A Comparison of Cardiac Surgeon’s Stress Level
The off-pump cardiac surgeries can be beneficial to the patent by causing less mortality, stroke and atrial fibrillation, compared to on-pump; however, the mental strain imposed on the cardiac surgeon during off-pump operations in contrast to on-pump ones has not been previously investigated and recent studies have cast doubt on its effectiveness in graft patency. Off-pump procedures can be more exhausting to a cardiac surgeon, especially while grafting the posterior coronaries (LCX, OM), when there is a risk of hemodynamic changes and loss of the patient.
One of the more favourable methods in evaluating mental stress is the heart variability, which is a balance between the sympathetic and parasympathetic nervous systems. The heart rate variability indices consist of heart rate, low frequency (LF), high frequency (HF), and low frequency/ high frequency ratio (LF/HF). The HF spectral component is the result of the parasympathetic system and the LF/HF is controlled by the sympathetic system, but there is controversy over the LF inasmuch as some regard sympathetic modulation and others consider the effect of both sympathetic and parasympathetic nervous systems as being responsible for its generation. Amongst these indices, the LF/HF ratio has been proposed as a non-invasive quantitative measure of the autonomic nervous system activity and is a favoured measurement of stress level.
Seeking to test the hypothesis that off-pump CABG leads to a more pronounced strain and mental stress for the operator compared to on-pump CABG, we utilized the popular method of the heart rate variability indices of the surgeon while performing these two types of surgical operations. The heart rate indices of a cardiac surgeon were monitored throughout 17 on-pump and 16 off-pump CABGs. The surgical operations were performed between May 2009 and July 2009. The exclusion criteria were surgeries in which the surgeon had slept less than 7 hours during the previous night or when he had an unexpected stress during the previous 12 hours. The procedures with concomitant valve surgeries were also excluded. Informed written consent was obtained from all the patients, and the study protocol was approved by our institutional Ethics Committee on Human Study.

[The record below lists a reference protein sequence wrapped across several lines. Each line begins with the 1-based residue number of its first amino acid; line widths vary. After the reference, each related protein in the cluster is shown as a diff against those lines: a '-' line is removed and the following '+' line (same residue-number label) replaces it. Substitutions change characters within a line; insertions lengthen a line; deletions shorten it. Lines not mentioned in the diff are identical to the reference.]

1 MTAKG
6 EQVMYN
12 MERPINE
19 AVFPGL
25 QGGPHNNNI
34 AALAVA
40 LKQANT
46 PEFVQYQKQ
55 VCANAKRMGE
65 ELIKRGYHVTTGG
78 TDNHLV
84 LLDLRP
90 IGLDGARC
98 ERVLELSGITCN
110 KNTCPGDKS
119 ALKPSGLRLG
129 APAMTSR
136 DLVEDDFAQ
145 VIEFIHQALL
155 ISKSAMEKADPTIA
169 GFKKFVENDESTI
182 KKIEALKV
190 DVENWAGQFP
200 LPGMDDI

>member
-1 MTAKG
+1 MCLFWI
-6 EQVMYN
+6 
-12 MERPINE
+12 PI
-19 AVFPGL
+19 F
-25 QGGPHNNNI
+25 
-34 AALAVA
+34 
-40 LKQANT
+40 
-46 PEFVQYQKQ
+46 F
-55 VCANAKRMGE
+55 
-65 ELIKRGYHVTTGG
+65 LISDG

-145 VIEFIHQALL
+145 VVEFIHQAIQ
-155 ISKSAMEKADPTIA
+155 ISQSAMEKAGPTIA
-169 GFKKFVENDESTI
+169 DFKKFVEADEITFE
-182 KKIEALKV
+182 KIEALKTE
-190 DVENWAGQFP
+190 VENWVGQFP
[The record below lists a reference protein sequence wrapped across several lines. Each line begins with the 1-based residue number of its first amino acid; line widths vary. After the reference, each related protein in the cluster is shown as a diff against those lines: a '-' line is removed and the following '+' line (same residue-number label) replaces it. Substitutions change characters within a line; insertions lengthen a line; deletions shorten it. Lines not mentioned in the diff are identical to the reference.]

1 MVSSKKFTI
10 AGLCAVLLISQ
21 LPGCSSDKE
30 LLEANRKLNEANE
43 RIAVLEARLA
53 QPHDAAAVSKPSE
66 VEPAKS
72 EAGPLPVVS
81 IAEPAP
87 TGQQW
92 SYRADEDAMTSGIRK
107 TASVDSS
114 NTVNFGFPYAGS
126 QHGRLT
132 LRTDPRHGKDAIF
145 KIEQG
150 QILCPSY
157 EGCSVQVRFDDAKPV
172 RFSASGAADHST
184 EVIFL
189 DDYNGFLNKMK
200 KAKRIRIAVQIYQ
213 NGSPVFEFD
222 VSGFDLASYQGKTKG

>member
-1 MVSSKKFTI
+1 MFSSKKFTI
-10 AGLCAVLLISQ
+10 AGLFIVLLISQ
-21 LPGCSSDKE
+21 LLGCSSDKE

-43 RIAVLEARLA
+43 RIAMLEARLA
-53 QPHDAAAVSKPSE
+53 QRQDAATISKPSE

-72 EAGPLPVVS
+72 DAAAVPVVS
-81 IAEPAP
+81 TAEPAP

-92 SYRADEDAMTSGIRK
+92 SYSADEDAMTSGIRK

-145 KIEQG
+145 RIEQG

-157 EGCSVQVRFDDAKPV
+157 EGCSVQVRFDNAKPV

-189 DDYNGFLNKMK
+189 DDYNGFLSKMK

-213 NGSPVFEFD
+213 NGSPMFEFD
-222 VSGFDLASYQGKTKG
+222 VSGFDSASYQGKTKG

Impact Factor: 1.33*
Current Issue: Volume 11, Issue 9
Journal of Clinical and Experimental Cardiology welcomes submissions with cutting-edge research in the field of Cardiology. Manuscripts including research articles, commentaries, and other reports will also be considered for publication and should be submitted either online or through mail.
You may submit your paper as an attachment at email@example.com
Journal of Clinical and Experimental Cardiology